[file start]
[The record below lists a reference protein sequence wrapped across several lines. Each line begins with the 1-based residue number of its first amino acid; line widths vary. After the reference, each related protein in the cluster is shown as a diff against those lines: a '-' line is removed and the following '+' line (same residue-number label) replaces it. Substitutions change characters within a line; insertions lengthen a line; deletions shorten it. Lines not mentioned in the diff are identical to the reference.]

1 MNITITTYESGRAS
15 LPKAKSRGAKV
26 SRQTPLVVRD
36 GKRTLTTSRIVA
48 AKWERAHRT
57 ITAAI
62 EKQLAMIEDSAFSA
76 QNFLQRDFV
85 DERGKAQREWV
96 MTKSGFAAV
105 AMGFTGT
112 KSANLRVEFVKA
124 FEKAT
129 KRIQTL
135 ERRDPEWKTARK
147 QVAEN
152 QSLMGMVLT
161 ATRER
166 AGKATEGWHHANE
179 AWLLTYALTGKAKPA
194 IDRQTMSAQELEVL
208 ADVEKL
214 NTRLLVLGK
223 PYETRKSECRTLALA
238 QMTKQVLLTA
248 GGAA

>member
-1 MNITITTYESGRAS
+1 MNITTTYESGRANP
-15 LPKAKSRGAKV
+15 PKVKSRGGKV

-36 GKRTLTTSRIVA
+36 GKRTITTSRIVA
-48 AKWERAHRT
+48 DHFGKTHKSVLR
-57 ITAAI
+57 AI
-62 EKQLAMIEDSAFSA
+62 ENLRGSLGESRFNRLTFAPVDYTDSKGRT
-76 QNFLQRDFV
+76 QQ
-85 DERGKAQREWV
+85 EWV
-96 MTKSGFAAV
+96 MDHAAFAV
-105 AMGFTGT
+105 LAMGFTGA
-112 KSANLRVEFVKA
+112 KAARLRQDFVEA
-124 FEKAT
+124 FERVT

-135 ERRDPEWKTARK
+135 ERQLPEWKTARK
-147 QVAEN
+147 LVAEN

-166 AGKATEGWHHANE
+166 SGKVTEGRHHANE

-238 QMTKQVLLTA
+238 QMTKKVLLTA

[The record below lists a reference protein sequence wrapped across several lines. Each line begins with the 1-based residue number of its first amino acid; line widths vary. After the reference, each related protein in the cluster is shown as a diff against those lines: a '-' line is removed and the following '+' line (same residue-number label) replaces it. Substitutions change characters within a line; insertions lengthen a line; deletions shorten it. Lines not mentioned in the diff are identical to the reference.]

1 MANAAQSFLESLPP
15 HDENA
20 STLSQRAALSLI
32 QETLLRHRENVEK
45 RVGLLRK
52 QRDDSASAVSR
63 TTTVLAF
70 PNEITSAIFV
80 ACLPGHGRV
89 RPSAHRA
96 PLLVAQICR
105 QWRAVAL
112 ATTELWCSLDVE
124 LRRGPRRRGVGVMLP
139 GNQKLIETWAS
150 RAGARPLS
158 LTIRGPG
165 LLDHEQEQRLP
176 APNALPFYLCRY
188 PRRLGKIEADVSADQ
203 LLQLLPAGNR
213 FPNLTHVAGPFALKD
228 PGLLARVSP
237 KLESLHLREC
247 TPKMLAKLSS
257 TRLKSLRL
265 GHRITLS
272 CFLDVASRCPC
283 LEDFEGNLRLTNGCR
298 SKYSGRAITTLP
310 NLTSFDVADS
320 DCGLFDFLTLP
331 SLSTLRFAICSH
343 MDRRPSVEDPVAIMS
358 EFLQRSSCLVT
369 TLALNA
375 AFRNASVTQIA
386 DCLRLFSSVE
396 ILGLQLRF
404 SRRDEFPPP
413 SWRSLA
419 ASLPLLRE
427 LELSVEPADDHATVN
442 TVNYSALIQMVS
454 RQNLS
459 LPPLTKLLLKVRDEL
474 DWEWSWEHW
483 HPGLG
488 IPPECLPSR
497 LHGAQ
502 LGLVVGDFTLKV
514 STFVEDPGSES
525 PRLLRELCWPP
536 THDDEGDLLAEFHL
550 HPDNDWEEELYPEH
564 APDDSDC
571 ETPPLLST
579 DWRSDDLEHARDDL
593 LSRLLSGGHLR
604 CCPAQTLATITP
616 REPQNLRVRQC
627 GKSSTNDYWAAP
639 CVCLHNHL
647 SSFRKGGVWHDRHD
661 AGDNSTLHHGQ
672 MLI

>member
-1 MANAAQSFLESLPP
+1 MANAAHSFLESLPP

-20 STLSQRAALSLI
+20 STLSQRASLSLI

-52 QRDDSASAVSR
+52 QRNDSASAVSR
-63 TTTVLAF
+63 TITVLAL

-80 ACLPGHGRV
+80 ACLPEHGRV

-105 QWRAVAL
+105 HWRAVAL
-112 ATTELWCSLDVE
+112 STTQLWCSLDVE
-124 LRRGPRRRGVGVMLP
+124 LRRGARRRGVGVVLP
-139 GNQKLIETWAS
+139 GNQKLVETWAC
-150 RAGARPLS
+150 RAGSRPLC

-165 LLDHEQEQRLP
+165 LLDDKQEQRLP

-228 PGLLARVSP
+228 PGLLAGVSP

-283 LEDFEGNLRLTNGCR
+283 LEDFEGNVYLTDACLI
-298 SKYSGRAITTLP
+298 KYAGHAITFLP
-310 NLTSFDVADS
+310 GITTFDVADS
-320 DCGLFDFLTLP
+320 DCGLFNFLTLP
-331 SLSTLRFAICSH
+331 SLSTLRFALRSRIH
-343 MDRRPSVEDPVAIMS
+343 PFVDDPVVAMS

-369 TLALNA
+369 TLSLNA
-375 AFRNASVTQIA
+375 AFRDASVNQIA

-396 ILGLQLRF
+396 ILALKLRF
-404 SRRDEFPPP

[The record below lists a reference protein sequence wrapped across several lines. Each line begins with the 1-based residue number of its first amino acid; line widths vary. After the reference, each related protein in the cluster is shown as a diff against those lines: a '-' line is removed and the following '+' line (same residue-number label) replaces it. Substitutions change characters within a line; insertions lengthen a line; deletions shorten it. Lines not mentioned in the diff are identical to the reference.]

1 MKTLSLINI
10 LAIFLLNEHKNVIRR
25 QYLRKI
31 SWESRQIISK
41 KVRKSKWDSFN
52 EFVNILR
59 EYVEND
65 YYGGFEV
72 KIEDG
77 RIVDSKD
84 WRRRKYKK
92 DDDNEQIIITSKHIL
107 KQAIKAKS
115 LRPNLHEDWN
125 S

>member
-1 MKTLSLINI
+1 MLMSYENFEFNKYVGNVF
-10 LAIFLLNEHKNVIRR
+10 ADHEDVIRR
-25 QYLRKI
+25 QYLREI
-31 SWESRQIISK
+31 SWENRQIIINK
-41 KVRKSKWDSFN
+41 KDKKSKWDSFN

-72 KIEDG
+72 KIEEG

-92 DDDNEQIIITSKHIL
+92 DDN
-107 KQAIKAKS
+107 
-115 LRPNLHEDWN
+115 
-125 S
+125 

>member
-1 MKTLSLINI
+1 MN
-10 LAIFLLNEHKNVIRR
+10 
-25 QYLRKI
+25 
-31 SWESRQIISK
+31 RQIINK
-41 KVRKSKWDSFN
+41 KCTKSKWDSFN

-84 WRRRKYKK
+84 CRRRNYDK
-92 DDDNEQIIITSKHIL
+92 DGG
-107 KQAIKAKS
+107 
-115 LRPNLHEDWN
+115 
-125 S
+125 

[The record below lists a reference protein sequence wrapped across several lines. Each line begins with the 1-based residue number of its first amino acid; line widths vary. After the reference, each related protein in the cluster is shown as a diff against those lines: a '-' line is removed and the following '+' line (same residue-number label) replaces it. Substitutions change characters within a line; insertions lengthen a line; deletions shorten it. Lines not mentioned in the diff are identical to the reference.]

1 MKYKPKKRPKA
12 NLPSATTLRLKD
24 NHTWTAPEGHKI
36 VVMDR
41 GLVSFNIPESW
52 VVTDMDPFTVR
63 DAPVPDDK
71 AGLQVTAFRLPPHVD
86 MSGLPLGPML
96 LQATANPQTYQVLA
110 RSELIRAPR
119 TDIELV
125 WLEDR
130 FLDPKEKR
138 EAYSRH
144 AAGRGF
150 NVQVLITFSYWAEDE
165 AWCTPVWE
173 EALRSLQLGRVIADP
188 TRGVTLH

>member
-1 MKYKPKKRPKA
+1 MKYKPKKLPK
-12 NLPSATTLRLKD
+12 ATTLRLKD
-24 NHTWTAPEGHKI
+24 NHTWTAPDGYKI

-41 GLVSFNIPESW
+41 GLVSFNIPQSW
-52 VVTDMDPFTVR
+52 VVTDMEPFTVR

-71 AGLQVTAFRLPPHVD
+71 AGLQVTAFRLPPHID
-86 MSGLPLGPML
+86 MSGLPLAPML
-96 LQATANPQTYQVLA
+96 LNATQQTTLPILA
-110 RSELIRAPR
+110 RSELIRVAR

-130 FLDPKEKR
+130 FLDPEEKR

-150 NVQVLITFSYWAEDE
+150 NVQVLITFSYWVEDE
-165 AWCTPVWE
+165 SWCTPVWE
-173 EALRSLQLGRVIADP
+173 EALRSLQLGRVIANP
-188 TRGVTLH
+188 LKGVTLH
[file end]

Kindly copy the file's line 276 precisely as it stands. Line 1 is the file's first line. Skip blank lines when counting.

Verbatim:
-173 EALRSLQLGRVIADP